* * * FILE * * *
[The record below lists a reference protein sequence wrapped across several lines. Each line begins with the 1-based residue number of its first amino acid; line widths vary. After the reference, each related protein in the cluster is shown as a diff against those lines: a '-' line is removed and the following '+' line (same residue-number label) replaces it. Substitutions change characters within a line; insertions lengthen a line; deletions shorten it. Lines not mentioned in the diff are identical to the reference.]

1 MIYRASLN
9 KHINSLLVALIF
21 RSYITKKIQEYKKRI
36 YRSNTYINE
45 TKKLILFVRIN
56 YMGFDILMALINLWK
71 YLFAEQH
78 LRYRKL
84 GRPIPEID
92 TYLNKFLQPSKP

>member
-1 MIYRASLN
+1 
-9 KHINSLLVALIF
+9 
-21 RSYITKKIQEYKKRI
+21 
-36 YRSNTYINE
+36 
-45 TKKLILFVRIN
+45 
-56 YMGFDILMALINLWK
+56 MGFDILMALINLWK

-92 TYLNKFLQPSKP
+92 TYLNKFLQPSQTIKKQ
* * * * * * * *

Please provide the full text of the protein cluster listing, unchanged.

[The record below lists a reference protein sequence wrapped across several lines. Each line begins with the 1-based residue number of its first amino acid; line widths vary. After the reference, each related protein in the cluster is shown as a diff against those lines: a '-' line is removed and the following '+' line (same residue-number label) replaces it. Substitutions change characters within a line; insertions lengthen a line; deletions shorten it. Lines not mentioned in the diff are identical to the reference.]

1 MIYRASLN
9 KHINSLLVALIF
21 RSYITKKIQEYKKRI
36 YRSNTYINE
45 TKKLILFVRIN
56 YMGFDILMALINLWK
71 YLFAEQH
78 LRYRKL
84 GRPIPEID
92 TYLNKFLQPSKP

>member
-1 MIYRASLN
+1 
-9 KHINSLLVALIF
+9 
-21 RSYITKKIQEYKKRI
+21 
-36 YRSNTYINE
+36 
-45 TKKLILFVRIN
+45 
-56 YMGFDILMALINLWK
+56 MGFDILMALINLWK

-92 TYLNKFLQPSKP
+92 TYLNKFLQPSQTIKKQ